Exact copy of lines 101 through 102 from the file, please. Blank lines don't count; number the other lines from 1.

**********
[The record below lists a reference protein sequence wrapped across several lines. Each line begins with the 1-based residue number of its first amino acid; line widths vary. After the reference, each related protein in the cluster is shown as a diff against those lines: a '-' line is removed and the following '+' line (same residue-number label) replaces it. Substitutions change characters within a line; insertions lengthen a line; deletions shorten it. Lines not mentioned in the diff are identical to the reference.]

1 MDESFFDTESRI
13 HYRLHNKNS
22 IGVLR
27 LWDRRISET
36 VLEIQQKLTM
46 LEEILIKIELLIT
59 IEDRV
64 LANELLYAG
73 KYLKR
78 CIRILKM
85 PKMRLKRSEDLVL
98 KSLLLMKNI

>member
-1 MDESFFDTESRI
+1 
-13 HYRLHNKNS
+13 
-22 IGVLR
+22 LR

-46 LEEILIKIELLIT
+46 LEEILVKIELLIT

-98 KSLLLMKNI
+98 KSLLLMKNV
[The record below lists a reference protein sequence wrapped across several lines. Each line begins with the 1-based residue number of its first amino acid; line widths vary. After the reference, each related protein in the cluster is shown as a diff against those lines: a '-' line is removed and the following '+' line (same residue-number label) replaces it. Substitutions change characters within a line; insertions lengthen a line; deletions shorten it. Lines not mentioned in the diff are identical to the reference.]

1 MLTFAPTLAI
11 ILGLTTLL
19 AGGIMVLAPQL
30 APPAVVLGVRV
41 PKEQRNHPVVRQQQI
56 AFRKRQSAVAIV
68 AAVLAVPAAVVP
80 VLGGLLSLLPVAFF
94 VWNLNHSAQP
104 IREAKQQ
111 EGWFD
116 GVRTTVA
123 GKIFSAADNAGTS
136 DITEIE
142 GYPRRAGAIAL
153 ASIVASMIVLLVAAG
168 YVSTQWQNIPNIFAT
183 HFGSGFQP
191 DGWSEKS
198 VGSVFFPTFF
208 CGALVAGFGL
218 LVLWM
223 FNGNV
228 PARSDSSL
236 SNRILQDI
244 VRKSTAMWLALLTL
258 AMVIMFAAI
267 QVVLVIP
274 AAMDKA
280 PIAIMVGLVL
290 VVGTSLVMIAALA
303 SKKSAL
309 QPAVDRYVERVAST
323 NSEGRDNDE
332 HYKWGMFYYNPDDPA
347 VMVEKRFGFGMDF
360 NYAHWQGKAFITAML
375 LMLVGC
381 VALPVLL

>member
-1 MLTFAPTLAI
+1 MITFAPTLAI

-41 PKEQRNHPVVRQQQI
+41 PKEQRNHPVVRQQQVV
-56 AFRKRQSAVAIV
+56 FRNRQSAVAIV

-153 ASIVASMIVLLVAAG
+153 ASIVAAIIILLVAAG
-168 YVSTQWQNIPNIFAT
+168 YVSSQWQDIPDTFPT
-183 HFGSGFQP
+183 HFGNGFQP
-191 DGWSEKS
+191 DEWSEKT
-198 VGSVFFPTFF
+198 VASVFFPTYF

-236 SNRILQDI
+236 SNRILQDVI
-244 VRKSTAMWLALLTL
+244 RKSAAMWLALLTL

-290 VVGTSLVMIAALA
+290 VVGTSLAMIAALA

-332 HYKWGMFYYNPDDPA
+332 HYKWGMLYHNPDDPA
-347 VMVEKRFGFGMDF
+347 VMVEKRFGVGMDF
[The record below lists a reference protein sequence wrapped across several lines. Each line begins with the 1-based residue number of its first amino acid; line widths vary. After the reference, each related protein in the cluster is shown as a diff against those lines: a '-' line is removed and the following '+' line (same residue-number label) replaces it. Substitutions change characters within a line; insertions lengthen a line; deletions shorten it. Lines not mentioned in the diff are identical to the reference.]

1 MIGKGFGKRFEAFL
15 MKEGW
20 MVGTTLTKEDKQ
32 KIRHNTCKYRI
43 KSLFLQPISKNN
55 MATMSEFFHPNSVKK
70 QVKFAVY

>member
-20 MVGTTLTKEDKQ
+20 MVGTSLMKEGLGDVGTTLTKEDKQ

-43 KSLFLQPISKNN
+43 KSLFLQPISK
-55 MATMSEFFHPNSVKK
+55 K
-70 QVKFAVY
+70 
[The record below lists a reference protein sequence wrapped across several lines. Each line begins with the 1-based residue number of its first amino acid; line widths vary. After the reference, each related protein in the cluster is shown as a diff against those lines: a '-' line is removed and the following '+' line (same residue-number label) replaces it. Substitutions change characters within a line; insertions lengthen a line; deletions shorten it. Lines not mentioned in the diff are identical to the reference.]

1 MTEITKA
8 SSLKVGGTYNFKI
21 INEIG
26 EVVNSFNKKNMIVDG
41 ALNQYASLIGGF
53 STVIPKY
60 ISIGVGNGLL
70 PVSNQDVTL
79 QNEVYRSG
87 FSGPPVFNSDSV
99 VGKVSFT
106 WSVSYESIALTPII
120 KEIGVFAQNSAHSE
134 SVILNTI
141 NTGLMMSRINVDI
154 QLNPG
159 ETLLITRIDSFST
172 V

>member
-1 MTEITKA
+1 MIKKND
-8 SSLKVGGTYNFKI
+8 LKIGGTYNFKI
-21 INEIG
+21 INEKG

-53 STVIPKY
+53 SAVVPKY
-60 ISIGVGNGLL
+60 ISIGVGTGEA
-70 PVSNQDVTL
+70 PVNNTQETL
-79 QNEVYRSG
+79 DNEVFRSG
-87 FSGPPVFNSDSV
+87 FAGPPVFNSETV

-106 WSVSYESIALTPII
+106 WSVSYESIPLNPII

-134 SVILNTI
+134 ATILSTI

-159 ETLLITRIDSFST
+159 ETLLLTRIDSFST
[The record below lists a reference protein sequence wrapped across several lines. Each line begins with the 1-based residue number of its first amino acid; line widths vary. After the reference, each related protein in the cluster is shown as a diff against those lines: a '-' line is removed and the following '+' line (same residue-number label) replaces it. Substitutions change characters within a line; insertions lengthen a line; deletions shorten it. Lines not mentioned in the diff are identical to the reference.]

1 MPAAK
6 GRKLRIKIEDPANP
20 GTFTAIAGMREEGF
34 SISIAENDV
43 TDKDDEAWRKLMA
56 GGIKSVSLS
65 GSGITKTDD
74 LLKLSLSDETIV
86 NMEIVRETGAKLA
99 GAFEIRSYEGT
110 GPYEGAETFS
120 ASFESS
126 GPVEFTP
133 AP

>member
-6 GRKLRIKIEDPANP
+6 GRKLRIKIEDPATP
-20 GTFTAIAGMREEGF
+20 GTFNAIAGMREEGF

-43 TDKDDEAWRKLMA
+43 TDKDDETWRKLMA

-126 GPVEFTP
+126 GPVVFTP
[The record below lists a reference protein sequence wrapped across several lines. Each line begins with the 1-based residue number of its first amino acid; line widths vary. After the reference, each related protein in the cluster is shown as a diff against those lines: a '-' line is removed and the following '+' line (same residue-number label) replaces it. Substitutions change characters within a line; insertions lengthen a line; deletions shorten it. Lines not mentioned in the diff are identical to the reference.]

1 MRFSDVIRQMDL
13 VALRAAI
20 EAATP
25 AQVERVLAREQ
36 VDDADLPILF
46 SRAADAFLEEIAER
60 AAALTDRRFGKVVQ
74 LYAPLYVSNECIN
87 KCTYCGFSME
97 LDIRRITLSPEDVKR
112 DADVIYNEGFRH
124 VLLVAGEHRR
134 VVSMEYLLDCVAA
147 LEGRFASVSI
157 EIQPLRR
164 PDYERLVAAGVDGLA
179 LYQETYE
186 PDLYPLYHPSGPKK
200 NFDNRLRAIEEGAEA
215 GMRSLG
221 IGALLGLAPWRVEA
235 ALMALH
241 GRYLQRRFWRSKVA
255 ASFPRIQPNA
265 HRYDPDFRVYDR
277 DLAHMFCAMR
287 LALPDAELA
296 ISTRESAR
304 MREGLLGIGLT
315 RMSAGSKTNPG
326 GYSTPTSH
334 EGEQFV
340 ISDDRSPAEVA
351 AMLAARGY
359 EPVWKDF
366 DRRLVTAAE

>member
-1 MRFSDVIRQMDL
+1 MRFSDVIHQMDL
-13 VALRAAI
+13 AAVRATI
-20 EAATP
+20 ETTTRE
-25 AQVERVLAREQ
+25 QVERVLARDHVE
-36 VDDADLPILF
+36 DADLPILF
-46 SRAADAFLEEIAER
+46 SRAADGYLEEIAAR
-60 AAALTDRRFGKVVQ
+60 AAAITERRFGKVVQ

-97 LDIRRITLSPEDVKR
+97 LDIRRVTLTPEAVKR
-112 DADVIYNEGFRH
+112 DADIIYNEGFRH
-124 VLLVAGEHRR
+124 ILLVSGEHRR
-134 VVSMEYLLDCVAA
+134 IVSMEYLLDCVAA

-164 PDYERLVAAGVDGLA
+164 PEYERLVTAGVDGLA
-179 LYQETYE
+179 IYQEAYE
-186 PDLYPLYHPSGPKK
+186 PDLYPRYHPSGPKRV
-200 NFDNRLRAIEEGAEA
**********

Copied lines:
-20 MVGTTLTKEDKQ
+20 MVGTSLMKEGLGDVGTTLTKEDKQ